Secondly, a monopolist never operates at the lowest point of his AC curve where cost becomes the least. Actually, he operates somewhere to the left of the minimum point of his AC curve, be it in the short run or in the long run. In Figs. 5.2 and 5.3, the lowest point of AC curve has been represented by the point F.


Consider Fig. 5.3(b) where the monopoly firm operates at point R—a point to the left of point F—the lowest point of the LAC curve.

This happens due to the nature of the demand curve. As the demand curve is downward sloping it must be tangential to the falling portion of AC curve. Operation at this point implies that the monopoly firm cannot utilize its plant optimally. Or it implies under-utilization of resource.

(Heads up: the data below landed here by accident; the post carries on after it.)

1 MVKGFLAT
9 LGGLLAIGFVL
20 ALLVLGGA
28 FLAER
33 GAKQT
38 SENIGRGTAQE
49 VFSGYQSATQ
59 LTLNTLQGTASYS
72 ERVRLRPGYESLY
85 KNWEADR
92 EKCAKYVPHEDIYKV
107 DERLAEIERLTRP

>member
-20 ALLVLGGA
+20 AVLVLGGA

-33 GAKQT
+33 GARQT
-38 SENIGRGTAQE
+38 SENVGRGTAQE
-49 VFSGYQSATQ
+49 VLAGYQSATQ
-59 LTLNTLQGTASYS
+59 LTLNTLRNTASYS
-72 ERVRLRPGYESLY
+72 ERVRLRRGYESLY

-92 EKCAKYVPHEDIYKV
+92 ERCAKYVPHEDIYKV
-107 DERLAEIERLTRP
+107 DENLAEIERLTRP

As entry is closed, there is no urgency of a monopoly firm to operate at the lowest point of AC curve. However, a competitive firm always operates at the lowest point of its AC curve since demand curve is perfectly elastic.

However, some economists have suggested that, in the long run, a monopoly firm may not only operate to the left of the minimum point of AC curve (i.e., sub- optimal scale), but may also operate at the lowest point of AC curve (i.e., optimal scale) and may also operate to the right of the minimum point of AC curve (i.e., over- optimal scale) depending on the extent of market or demand for the monopoly product.

This means that demand for the monopoly product is such that it is profitable on the part of the monopolist in the long run to operate at the minimum point of AC curve or to the right of the minimum point of the AC curve.